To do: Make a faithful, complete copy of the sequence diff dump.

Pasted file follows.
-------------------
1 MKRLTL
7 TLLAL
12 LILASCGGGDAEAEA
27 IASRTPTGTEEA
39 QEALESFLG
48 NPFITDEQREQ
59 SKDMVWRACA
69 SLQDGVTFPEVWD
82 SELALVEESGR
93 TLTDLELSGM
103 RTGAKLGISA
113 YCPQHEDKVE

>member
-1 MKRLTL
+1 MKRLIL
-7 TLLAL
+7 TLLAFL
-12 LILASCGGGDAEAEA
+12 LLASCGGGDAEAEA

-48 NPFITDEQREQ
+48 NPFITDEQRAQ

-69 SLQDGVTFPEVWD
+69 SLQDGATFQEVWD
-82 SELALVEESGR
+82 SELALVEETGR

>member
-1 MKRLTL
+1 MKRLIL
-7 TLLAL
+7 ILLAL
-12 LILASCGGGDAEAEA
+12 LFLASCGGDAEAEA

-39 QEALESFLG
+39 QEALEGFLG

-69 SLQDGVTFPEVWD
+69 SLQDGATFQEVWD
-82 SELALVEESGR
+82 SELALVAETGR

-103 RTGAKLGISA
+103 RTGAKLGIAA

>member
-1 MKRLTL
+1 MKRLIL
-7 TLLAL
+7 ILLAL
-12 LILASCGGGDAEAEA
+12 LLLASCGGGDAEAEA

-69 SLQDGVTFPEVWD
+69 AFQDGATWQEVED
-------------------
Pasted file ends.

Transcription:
1 MKRLTL
7 TLLAL
12 LILASCGGGDAEAEA
27 IASRTPTGTEEA
39 QEALESFLG
48 NPFITDEQREQ
59 SKDMVWRACA
69 SLQDGVTFPEVWD
82 SELALVEESGR
93 TLTDLELSGM
103 RTGAKLGISA
113 YCPQHEDKVE

>member
-1 MKRLTL
+1 MKRLIL
-7 TLLAL
+7 TLLAFL
-12 LILASCGGGDAEAEA
+12 LLASCGGGDAEAEA

-48 NPFITDEQREQ
+48 NPFITDEQRAQ

-69 SLQDGVTFPEVWD
+69 SLQDGATFQEVWD
-82 SELALVEESGR
+82 SELALVEETGR

>member
-1 MKRLTL
+1 MKRLIL
-7 TLLAL
+7 ILLAL
-12 LILASCGGGDAEAEA
+12 LFLASCGGDAEAEA

-39 QEALESFLG
+39 QEALEGFLG

-69 SLQDGVTFPEVWD
+69 SLQDGATFQEVWD
-82 SELALVEESGR
+82 SELALVAETGR

-103 RTGAKLGISA
+103 RTGAKLGIAA

>member
-1 MKRLTL
+1 MKRLIL
-7 TLLAL
+7 ILLAL
-12 LILASCGGGDAEAEA
+12 LLLASCGGGDAEAEA

-69 SLQDGVTFPEVWD
+69 AFQDGATWQEVED